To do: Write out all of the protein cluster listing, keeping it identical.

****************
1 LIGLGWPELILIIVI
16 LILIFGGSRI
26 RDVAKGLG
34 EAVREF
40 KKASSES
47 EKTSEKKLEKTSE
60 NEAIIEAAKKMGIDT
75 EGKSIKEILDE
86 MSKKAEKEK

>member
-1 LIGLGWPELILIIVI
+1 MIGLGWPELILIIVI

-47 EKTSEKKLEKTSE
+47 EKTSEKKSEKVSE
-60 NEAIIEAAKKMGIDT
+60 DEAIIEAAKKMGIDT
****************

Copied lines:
1 LIGLGWPELILIIVI
16 LILIFGGSRI
26 RDVAKGLG
34 EAVREF
40 KKASSES
47 EKTSEKKLEKTSE
60 NEAIIEAAKKMGIDT
75 EGKSIKEILDE
86 MSKKAEKEK

>member
-1 LIGLGWPELILIIVI
+1 MIGLGWPELILIIVI

-47 EKTSEKKLEKTSE
+47 EKTSEKKSEKVSE
-60 NEAIIEAAKKMGIDT
+60 DEAIIEAAKKMGIDT